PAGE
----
Thursday, September 4, 2014

On Growing Apart

Nothing says welcome back to Spain like café con leche and churros!!

Ah, September. It's la rentrée (French for back-to-school), the time when we shake off that summer slowness and get back into the swing of things. I, for one, am actually quite glad to see summer go. I've never been a fan of hot weather, and my skin does not take kindly to the sun, plus the fact that I (like any good American girl) get a little bored when I'm not working and haven't got a lot to do. Spain, you tried for three years to teach me the art of relaxation, but I'm not quite there yet!

So, I guess that's one good reason to be back for another year of Spain-induced madness, learning to aprovechar de la vida while actually working to get ahead in it...aka the best of both worlds!

It's been a bit of a surprise to find myself living in the province of Madrid, which I've been so vocal about disliking. I mean, I've known for a while that I was moving here, but now that I'm actually here it honestly feels a little strange. I'm trying to give it another chance, because I don't need any reasons to make myself unhappy, but I am struggling a little bit with the intense ~40ºC (~100ºF) heat. Luckily, as everyone I've met here has told me, it will only be for a few more weeks, and then I can really settle into having a good time.

In the meantime, I've been thinking lately about how bad I am about sharing my experiences with my loved ones back home and elsewhere. I almost never post photos on Facebook, as I'm not a fan of their privacy policies, and my Whatsapp and Skype sessions are sporadic, and are only with a few select people. And I think my natural reserve has caused me to keep too much to myself, to the point where I've realized that many people who I used to be so close with have no idea what's happening with me these days.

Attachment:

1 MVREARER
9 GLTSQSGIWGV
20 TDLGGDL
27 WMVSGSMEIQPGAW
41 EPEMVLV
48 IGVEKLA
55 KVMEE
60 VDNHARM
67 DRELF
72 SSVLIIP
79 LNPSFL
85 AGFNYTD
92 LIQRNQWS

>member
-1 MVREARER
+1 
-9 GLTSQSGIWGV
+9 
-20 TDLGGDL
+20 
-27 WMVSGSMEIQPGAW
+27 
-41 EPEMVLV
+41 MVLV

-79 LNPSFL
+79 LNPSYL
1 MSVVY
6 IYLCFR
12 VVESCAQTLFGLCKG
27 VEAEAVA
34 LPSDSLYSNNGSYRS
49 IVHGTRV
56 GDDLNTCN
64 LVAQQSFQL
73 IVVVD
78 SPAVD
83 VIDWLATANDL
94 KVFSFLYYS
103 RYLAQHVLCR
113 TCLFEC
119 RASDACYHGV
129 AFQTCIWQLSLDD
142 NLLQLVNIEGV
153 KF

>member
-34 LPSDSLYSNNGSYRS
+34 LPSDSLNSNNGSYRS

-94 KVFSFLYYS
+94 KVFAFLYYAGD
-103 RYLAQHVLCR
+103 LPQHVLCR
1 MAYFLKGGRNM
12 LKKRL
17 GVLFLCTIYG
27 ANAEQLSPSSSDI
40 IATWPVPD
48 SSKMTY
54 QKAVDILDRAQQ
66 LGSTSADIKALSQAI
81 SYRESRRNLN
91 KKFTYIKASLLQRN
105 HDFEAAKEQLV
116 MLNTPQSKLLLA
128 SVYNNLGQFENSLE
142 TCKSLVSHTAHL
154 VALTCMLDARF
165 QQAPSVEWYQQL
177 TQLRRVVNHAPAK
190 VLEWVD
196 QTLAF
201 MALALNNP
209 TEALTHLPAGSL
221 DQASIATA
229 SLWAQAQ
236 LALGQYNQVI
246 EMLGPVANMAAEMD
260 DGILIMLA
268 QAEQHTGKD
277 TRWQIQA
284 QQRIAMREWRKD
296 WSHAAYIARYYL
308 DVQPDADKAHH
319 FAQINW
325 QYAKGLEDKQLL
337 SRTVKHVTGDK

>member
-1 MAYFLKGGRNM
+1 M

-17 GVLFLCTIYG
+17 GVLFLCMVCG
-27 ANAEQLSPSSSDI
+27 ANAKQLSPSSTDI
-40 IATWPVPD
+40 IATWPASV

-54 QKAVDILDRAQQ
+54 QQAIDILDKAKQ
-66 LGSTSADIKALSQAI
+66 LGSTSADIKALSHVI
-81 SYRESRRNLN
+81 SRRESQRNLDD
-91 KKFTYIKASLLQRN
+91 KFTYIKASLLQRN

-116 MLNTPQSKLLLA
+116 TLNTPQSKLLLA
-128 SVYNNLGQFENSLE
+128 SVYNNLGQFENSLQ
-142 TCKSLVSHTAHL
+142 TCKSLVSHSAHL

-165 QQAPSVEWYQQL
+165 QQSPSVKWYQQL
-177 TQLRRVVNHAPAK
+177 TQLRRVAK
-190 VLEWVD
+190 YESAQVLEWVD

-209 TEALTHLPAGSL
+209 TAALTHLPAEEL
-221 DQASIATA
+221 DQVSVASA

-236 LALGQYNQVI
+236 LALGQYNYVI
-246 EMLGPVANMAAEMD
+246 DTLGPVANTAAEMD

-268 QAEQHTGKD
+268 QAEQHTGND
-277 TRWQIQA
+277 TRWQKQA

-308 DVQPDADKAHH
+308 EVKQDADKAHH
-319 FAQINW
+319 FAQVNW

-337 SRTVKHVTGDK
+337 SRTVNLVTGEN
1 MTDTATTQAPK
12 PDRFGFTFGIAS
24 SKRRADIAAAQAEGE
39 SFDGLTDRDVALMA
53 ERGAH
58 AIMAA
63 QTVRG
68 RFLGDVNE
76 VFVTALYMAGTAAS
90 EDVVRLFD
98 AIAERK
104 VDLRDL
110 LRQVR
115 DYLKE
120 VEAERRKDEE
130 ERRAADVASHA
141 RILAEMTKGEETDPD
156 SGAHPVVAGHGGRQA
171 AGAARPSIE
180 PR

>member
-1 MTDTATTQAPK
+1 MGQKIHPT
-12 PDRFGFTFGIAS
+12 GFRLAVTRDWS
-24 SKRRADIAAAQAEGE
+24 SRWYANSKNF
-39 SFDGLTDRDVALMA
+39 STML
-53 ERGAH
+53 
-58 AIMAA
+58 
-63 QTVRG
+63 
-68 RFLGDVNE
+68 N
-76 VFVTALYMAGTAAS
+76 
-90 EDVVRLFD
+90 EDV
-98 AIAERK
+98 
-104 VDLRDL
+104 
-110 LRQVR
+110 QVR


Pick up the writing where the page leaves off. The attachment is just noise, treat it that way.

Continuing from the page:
Of course, they could always write and ask what's new (and some of them do, and I really appreciate it!), but I see now that 1) expecting too much of that is clinging to the past to the point of fallacy--sharing photos and stories over social media is simply how people communicate these days, 2) people are busy, and as sad as it is, most of them don't have the time or attention span to write long newsy emails or messages, or even have Skype sessions--they need news in short snippets, and 3) when they don't hear much from you for a long time, people (also sadly) tend to forget that you stay a part of their lives, you need to have a constant presence in them--quite a challenge when you live many thousands of miles apart.

All of this to say that although I'm still not up on the latest internet crazes, I don't have Twitter or Instagram or Snapchat or Tumblr or Pinterest or Vine or whatever it is you crazy kids are using these days, and I still refuse to post most of my photos on Facebook, I'm going to try to be better about staying updated in here, so that when I DO see old friends, we don't have a year or more's worth of news to catch up on. I feel like I've grown too far apart from too many people, and I don't want to see that continue.

Bref, I just moved to Alcalá about two weeks ago to do a Master's program and teach. I haven't quite started yet, but here are a bunch of photos of my first few days.

When I first arrived, Alcalá was having its annual feria, or festival. This was definitely a nice welcome to the city, since everyone was in a good mood and out celebrating. And all the streets were decorated with pretty lights!

These were a part of the festival. They were giant statues, carried by people who have apparently trained since infancy for the job! They would walk around the streets of town, having little parades and dancing, almost every day.